FILM INFO: Chained to a radiator after a night out. Philip slowly pieces together the events of the previous night. He soon discovers that he is at the mercy of Wayne, an evangelical fundamentalist, who has been driven to revenge over the death of his wife and son.
WRITTEN BY: Marcus Scott, Heath Hetherington DIRECTED BY: Marcus Scott, Heath Hetherington GENRE: Horror, Thriller TIME: 71 minutes.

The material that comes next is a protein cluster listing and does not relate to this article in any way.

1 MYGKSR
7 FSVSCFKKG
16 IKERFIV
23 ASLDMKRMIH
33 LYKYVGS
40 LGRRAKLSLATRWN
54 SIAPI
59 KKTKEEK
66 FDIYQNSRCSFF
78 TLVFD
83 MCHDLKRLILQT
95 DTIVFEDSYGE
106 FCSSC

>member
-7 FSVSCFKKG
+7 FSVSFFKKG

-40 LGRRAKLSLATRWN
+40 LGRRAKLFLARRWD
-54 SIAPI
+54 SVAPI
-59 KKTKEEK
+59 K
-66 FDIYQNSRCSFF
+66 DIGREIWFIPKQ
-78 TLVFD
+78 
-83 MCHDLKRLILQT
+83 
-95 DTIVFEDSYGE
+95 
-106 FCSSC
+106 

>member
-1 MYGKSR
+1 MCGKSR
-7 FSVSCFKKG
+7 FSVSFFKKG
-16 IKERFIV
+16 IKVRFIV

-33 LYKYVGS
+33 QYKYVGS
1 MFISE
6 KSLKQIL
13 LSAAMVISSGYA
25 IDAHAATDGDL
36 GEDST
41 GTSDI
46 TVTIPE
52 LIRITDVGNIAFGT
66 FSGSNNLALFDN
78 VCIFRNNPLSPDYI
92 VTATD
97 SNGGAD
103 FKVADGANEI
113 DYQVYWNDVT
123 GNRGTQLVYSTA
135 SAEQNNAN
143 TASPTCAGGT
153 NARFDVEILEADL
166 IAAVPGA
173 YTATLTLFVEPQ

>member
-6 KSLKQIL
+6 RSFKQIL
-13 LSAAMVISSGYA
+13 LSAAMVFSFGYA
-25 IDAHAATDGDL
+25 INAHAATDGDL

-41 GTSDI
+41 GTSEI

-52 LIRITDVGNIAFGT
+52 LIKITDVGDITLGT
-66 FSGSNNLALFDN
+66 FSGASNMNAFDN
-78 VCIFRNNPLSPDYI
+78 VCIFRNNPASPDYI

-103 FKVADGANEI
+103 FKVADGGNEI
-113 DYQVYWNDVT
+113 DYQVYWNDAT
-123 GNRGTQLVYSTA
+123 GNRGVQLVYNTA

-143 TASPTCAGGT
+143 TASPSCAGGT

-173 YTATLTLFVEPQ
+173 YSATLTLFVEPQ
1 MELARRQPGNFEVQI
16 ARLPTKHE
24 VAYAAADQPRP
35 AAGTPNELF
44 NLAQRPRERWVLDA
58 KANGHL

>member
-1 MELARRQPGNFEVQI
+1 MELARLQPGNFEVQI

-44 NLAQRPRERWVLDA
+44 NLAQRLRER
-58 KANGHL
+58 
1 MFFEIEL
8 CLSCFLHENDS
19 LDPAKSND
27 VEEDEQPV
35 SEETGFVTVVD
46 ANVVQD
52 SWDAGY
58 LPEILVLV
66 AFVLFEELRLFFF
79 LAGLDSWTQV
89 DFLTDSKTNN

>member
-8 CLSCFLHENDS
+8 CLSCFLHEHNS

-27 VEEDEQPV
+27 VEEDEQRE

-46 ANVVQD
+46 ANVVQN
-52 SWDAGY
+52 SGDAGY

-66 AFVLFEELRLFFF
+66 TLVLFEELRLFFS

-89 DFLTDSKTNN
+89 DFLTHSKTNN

The cautionary story of drinking, driving and death. The never ending cliche, and overflowing bucket of reasons why we shouldn't do it. Only in the case of "Recovery" from writers, directors Marcus Scott and Heath Hetherington, this cautionary story goes above and beyond the immediate victims, and spins a yarn of kidnapping and murder. The simple version of this story, is one we've seen before. The death of a loved one or loved ones, the mentally righteous path to redemption, and of course, revenge. As the final scenes of "Recovery" play out, you may find you've been slightly duped by a twist ending of sorts - but it's nothing so earth shattering you're left with your jaw hanging open. In the end, "Recovery" strives to focus more on entertainment... with a side order of "don't do this or else" thrown in for good measure. Any way I look at it however, I can't deny some of the excellent elements that actually "do" make this a good film. The interesting twist at the end, the compelling back-story that really does getting you thinking about actions and consequences of the choices we make, and of course, the excellent cast that drive the nail home. "Recovery" truly is an entertaining film with many excellent qualities that help push the narrative forward. As a feature length, low budget indie film, we have a win-win production. That says a lot - considering the amount of low budget "short" films that fall flat. Keeping a viewer onscreen for anything more than fifteen minutes is tough. Let alone over an hour. Cigars should be given for sure. Mostly, the technical aspects of "Recovery" leave little to nit-pick. There is a good story, told well, with an interesting twist at the end. There is some nice camera work, audio, and colors dancing around, enticing interest from your senses. As I've hinted at above, the leading cast members all play their roles exceptionally well. Especially for an indie film. Adam Cryne and A.J. Salisbury not only play off one and other near perfectly, but also manage to capture and maintain said "interest" perfectly when onscreen together. A chemistry rarely seen with low budget productions. Where "Recovery" does falter slightly is with the editing. Or, more specifically, the choice to "fade to black" dozens of times through-out the film. Literally... we're talking five or six "fade to black" transitions within the first five minutes. This trend continues the entire film and quite frankly... drove me insane. We've been hard-wired, as viewers, to think a "fade to black" means time has passed. Lots of it. It's not meant to be used as a transition to change scenes. Even when "said" scenes are the lead-up to a current scenario. A straight cut is the norm for doing this. I'm all for "style" with indie productions, but this transition choice simply didn't work for me. At all. It kept driving me out of the film every time. Aside from that however, save a few corny "gore" sound effects used loudly at the end of the film, I really have nothing else to complain about. Generally writing, "Recovery" shows itself well to the critical eyes of most viewers. When it's all said and done, I was not only impressed with this production, I considered myself privileged to have had the chance to watch and throw in my two cents. This is a film I would gladly purchase for my home collection, when the time comes. We, especially myself, sometimes get all wrapped up in the production elements of an indie film... and forget to ask ourselves one crucial question. Did we enjoy the movie? When the credits roll, and we're thinking of what we liked or didn't like about the film... don't forget that in the end, our overall enjoyment is all that really matters. I did enjoy the film. It kept my eyes onscreen for over an hour. When and "if" asked for a recommendation, would I give it? Surely yes. A great job all around. If you're into tension inducing movies, that rely on atmosphere to keep you interested... this ones for you. No question about that.